The inverse proportionality between the average number of Species living NOW on Earth and B, the pace of evolution. In other words, it would be possible to find B were the biologists able to tell us “fairly precisely” how many Species live on Earth nowadays. Unfortunately, this is not the case since, when it comes to insects and so on, the number of Species is so huge that it is not even known if it ranges in the millions or even in the billions.

2)

More promising appears to be another new equation, that we discovered, relating the time of the origin of life on Earth, ts (that is known fairly precisely to range between 3.5 and 3.8 billion years ago) and the average number of living Species NOW.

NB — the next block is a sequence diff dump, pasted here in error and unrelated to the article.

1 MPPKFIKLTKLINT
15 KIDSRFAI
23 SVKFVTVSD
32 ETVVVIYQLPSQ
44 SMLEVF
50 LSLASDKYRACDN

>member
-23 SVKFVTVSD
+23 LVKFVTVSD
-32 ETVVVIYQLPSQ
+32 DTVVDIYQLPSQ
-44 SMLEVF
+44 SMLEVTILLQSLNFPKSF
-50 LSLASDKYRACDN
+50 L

Finally, the mathematical machinery typical of the Evo-SETI theory is called into action:

1)

The Peak-Locus Theorem stating that the GBM exponential is where ALL PEAKS of the b-lognormals running left-to-right are located, so that the b-lognormals become higher and higher and narrower and narrower (with area =1 as the normalization).

2)

The Shannon ENTROPY as EVOLUTION MEASURE of the b-lognormals, more correctly with the sign reversed and starting at the time of the origin of life on Earth, that is rather called EvoEntropy.

3)

After this point, one more paper should be written to describe… how the b-lognormal's “width” would correctly describe the “average duration in time” of each Species (before the Singularity) and of each COMPUTER Species (after the Singularity)…

4)

…but this is “too much to be done now”, and so we leave it to a new, forthcoming paper.

### The Log Log Prior for the Frequency of Extraterrestrial Intelligences

Author:

Lacki

Abstract: